Tilray Inc., a Canadian cannabis business, has its sights set on the US pot industry. Tilray stated on Tuesday that it has decided to purchase convertible notes from MedMen Enterprise Inc., a marijuana corporation based in the United States. If marijuana is fully legalized in the United States, the transaction might give Tilray a road to owning MedMen.
In an interview with CNN, Tilray Chief Executive Irwin Simon said that the funding the company is declaring in MedMen bonds today is amongst the most established markets in the $80 billion U.S. legal cannabis industry, and it is a critical step toward facilitating Tilray to steer the American market.
As cannabis is currently illegal under federal law in the United States, Canadian cannabis businesses prefer to buy stock shares that can be converted to possession in the case of a change in US legislation.
Tilray has merged with longtime competitor Aphria, claiming to be the world’s biggest marijuana retailer by income. MedMen was indeed a popular stock initially in the cannabis trading boom, but it has struggled in the past few years with enormous losses, to the extent that it had to sell its shares. The corporation’s book value was less than $220 million on Tuesday, down from more than $610 million in 2020.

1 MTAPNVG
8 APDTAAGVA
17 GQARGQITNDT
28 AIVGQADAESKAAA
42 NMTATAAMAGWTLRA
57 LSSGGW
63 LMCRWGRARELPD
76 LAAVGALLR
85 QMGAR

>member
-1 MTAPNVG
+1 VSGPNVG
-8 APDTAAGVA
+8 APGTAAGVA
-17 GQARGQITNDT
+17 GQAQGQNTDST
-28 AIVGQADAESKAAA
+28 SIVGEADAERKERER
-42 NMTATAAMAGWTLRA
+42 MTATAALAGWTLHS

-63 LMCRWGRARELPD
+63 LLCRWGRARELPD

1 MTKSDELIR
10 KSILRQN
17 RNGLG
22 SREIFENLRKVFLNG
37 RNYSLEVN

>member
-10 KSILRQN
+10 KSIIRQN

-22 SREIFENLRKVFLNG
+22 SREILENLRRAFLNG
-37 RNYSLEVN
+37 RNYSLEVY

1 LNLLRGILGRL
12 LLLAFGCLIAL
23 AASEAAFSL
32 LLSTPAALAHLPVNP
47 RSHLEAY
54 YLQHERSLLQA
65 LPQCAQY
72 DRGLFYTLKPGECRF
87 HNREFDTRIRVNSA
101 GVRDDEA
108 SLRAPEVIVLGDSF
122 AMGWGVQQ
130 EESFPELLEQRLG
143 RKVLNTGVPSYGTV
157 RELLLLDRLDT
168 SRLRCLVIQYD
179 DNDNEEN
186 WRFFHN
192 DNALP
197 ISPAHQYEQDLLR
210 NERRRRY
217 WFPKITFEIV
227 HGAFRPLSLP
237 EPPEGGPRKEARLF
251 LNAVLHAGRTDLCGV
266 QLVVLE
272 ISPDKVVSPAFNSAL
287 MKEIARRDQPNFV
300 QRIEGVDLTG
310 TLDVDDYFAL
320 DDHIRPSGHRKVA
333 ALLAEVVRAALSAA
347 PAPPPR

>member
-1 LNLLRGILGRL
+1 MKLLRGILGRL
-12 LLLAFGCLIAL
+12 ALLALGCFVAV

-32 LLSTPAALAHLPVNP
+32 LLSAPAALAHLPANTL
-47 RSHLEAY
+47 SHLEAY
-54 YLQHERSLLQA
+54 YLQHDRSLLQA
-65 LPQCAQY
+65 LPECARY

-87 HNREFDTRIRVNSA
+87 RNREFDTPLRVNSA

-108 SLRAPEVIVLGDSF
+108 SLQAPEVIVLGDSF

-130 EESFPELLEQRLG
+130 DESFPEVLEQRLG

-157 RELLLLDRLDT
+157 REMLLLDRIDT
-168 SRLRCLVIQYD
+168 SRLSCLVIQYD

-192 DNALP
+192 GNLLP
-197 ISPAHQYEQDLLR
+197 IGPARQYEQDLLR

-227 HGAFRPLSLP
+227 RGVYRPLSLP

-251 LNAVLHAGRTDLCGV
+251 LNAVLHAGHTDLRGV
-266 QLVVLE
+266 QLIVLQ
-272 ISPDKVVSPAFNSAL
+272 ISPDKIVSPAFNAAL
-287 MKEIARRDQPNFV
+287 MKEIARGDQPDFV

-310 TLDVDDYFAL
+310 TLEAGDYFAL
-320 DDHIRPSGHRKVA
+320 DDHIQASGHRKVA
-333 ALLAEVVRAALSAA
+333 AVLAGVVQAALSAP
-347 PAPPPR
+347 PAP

For the past 17 months, MedMen’s senior management has been implementing a focused restructuring plan, according to Tom Lynch, CEO of MedMen.
We are grateful to our stakeholders for their patience and support as we worked to fix the business and rebuild trust and credibility.
A group of investors bought $165 million in warrants and notes from funds linked with Gotham Green Partners in order to save MedMen from a shortage of funds. If convertible, the notes will constitute around 21% of MedMen’s equity.
Tilray also plans to offer 9 million share capital to Gotham Green as part of the deal, although that aspect is contingent on stockholders accepting the issuance of additional stocks in a future vote; otherwise, Gotham Green would get cash.
Despite the fact that cannabis businesses in Canada have been legal for nearly 3 years, they are still losing money. Let’s see how this choice of Tilray affects their chances of becoming a US Cannabis market ruler.